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Either overtly or by default, this country is still a Christian one. - C. of E. spokesman in this article from the Guardian.

One headteacher has been trying to set up an explicitly secular school, where children are not required to bow their heads, mumble, pass notes, kick the person next to them, and make up rude words to the tunes of popular hymns engage in an act of worship of a 'broadly Christian character' every morning.

He also wishes to change the character of religious education lessons, so that children get a few hours a week to learn about the history and development of of some popular world-views, mostly involving faith.

He's quoted as saying that the government 'accepted it would be popular'. One senior figure at the then Department for Education and Skills, told Kelley that bishops in the House of Lords and ministers would block the plans. Religion, they added, was 'technically embedded' in many aspects of education.

My arse it is. It might be prominent in some sort of policy document somewhere, but who cares? The children certainly don't, and nor do most of the teachers. They might make some halfhearted gesture in search of a tickybox, eliciting some equally halfhearted response (especially at Ofsted time), but it's not as though there's any there except the daily "religious observance" at Assembly and a few RE lessons now and again.

Here's the money shot from him. 'I feel that children have a right to not having a particular point of view,' said Kelley. 'They should not be promoted to a political party, nor should they to a religion.'

Not at school, anyway. School is about lies-to-children, but the important thing about those is that they get replaced with better ones. Religion is about ultimate truth, so it's best not mixed with the normal kind.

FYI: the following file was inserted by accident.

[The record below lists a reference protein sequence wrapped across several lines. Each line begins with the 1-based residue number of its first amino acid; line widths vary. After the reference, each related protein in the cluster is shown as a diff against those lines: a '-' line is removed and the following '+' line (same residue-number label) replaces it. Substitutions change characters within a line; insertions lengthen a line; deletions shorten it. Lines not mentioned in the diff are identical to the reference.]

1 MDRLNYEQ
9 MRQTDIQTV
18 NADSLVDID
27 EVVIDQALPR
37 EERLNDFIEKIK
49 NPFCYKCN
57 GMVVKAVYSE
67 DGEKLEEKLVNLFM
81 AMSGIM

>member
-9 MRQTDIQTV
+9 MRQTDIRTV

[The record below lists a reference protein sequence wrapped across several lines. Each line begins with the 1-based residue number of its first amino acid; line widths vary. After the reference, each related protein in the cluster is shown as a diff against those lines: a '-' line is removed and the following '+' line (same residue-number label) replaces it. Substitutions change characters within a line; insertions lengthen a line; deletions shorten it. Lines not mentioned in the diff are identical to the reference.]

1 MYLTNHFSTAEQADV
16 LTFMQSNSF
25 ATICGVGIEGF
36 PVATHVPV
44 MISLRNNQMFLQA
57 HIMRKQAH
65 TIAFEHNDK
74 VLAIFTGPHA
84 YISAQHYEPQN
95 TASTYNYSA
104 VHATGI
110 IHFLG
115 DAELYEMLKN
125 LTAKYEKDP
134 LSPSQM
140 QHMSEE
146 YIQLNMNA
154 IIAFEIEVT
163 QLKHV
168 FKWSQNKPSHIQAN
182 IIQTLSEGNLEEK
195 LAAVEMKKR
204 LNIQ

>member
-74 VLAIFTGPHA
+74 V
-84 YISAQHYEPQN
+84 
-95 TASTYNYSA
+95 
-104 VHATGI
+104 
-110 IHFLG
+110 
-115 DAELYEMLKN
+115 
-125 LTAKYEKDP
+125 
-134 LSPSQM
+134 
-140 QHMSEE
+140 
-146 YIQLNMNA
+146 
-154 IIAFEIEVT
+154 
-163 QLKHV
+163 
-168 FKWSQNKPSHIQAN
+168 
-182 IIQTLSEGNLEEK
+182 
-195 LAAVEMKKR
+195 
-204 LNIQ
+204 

"Now, pay attention, kiddies. Yes, that does mean you, Sharon. And Simon, stop stabbing Yasmina, you'll have to wait till playtime. Today, we're going to talk about the Truth. Well, the Truth for most of us. Some of your parents might tell you something different, but they're wrong. Except yours, Miranda, but they're only right for you. And yes, Nazir, I know yours tell you that there isn't any objective truth, and that might be the Truth for them, but it doesn't mean it is for you - you might change your mind when you grow up."

And back to the quotation at the top of this post. The UK is still a Christian country? Again, my arse it is. Apart from anything else, it's a country. Somewhere between a large piece of rock and vegetation, and a legal fiction. It can't believe in a religion any more than a corporation, a library, or a corner shop can. People believe in religions. Saying that the UK, or anywhere else, is a Christian (Hindu, Muslim, IPUist) country just means something between "the people who say they're in charge think this way and want everyone else to" and "I believe that most people in this country think this way". There's also a strong component of "look, just sit down and stop making a fuss, it's none of your business" too.

Indeed, the religious indoctrination - or lack thereof - of the nation's children is none of my business. Nor of the government's, or schools'. Nobody's except the churches'. If they want converts, they can work for them themselves.

Of course, as far as they're concerned, they are, because they still own us.
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